Executive Peace of Mind, Worldwide.
EXAMPLES OF EMPLOYMENT PRACTICES
LIABILITY CLAIMS COVERED IN QUEBEC
In Québec, recourses similar to EPL claims may be filed under various legislation.
* It should be noted that most cases rendered and listed throughout the following sections are rendered in French (no translation);
most judgments rendered by the Superior Court of Quebec are also rendered in French.
1. CHARTER OF HUMAN RIGHTS AND FREEDOMS, R.S.Q., c. c-12.
Plaintiffs alleging violation of Charter rights can file before the Commission des droits de la personne complaints alleging violation of their
human rights (race, colour, sex, pregnancy, sexual orientation, civil status, age, religion, political convictions, language, ethnic or national
origin, social condition, handicap or harassment on the basis of any of these grounds).
The Commission des droits de la personne will investigate the complaint and, if it is of the opinion that the complaint is well founded, will,
after trying to settle the matter, submit an application to the Human Rights Tribunal. The Tribunal has jurisdiction to order the cessation of
any interference with any right or freedom and the compensation of moral and material damages; in the case of unlawful and intentional
interference, the Tribunal also has jurisdiction to award exemplary damages.
Human Rights Tribunal
Commission des droits de la personne et des droits de la jeunesse c. systèmes de drainage Modernes inc., (French)
2009 QCTDP 10 (Justice Michèle Pauzé, May 4, 2009);
Commission des droits de la personne et des droits de la jeunesse c. Laval (Ville de)(Service de sécurité d’incendies), (French)
2009 QCTDP 4 (Justice Michèle Rivest, March 5, 2009);
Commission des droits de la personne et des droits de la jeunesse c. Société de transport de Montréal, (French)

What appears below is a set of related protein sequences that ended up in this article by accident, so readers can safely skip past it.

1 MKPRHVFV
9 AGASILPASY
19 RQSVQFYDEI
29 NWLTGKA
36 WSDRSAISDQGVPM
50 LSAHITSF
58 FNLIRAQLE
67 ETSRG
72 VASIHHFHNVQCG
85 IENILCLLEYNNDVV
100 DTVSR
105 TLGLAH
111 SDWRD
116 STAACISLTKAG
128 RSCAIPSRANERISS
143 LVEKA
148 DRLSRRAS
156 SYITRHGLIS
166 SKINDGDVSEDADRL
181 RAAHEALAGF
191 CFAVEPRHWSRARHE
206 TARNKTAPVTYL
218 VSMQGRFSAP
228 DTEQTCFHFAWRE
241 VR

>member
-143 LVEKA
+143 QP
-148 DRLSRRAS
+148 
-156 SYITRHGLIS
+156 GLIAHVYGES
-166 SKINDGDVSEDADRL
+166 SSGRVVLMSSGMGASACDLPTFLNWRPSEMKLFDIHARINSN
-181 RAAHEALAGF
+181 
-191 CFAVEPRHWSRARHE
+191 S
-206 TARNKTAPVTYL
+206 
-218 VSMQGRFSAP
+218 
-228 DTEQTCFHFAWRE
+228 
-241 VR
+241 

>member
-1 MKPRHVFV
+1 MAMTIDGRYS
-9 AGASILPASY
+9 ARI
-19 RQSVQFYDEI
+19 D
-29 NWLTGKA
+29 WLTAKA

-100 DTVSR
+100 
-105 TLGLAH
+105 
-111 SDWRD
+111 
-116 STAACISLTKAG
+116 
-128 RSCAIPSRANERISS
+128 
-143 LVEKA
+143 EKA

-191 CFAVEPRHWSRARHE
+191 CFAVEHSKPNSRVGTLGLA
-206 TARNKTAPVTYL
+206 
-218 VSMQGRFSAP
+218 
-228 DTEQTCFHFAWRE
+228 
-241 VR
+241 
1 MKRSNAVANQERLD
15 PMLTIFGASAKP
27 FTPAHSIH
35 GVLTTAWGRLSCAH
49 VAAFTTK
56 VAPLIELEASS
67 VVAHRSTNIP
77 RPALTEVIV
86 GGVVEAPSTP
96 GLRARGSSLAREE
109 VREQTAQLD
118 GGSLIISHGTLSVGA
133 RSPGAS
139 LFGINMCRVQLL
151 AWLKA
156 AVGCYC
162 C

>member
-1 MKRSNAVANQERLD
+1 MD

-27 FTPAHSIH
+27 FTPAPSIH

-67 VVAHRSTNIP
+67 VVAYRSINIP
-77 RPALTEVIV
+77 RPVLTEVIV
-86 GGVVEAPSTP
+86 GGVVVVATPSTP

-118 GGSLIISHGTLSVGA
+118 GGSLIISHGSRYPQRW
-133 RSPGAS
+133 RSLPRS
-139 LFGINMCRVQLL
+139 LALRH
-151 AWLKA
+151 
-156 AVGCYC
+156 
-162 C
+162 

2008 QCTDP 29 (Justice Michèle Pauzé, December 3, 2008).
2. CIVIL CODE OF QUEBEC
Non-unionized employees who are terminated without notice and without a serious reason may file a civil recourse claiming all damages
resulting from such termination. Generally, damages will be equal to wages and benefits an employee would have enjoyed if proper notice
had been given. Additional damages may be awarded when the manner of the resiliation of the employment contract has been abusive.
Santos c. HMI Industries Inc., 2008 QCCS 2948 (Justice Claude Auclair, May 15, 2008); (English)
Scholes c. Colas, 2009 QCCS 2337 (Justice François Tôth, May 26, 2009); (French)
McBrearty c. Cerescorp Company, 2009 QCCS 3134 (Justice A. Derek Guthrie, July 9, 2009); (English)
Polger c. Congrès juif Canadian, 2009 QCCS 2041 (Justice Claude Larouche, May 11, 2009)(in appeal); (French)
Brousseau c. LDS (Laboratoires diagnostiques inc., 2009 QCCS 1975 (Justice Michel Déziel, May 6, 2009). (French)
3. ACT RESPECTING LABOUR STANDARDS, R.S.Q., c. N-1.1
Employees may file complaints under this Act when they allege a violation of various provisions:
- sickness leave;
- pregnancy, maternity, paternity or parental leave;
- psychological harassment;
- any other right protected by the Act.
Employees who have been terminated in violation of the Act are entitled to be reinstated with full retroactive pay. In the case of